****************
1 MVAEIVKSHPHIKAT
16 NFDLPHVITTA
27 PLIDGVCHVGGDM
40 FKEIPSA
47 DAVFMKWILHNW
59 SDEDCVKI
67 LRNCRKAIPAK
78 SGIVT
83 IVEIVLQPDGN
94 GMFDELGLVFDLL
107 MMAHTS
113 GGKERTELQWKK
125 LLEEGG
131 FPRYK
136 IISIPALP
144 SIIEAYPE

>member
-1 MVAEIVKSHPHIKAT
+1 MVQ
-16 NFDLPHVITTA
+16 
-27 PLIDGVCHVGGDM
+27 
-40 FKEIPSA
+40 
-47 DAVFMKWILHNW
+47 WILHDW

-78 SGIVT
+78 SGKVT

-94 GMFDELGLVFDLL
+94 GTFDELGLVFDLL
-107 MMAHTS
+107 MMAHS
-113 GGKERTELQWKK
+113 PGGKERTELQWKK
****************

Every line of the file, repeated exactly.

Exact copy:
1 MVAEIVKSHPHIKAT
16 NFDLPHVITTA
27 PLIDGVCHVGGDM
40 FKEIPSA
47 DAVFMKWILHNW
59 SDEDCVKI
67 LRNCRKAIPAK
78 SGIVT
83 IVEIVLQPDGN
94 GMFDELGLVFDLL
107 MMAHTS
113 GGKERTELQWKK
125 LLEEGG
131 FPRYK
136 IISIPALP
144 SIIEAYPE

>member
-1 MVAEIVKSHPHIKAT
+1 MVQ
-16 NFDLPHVITTA
+16 
-27 PLIDGVCHVGGDM
+27 
-40 FKEIPSA
+40 
-47 DAVFMKWILHNW
+47 WILHDW

-78 SGIVT
+78 SGKVT

-94 GMFDELGLVFDLL
+94 GTFDELGLVFDLL
-107 MMAHTS
+107 MMAHS
-113 GGKERTELQWKK
+113 PGGKERTELQWKK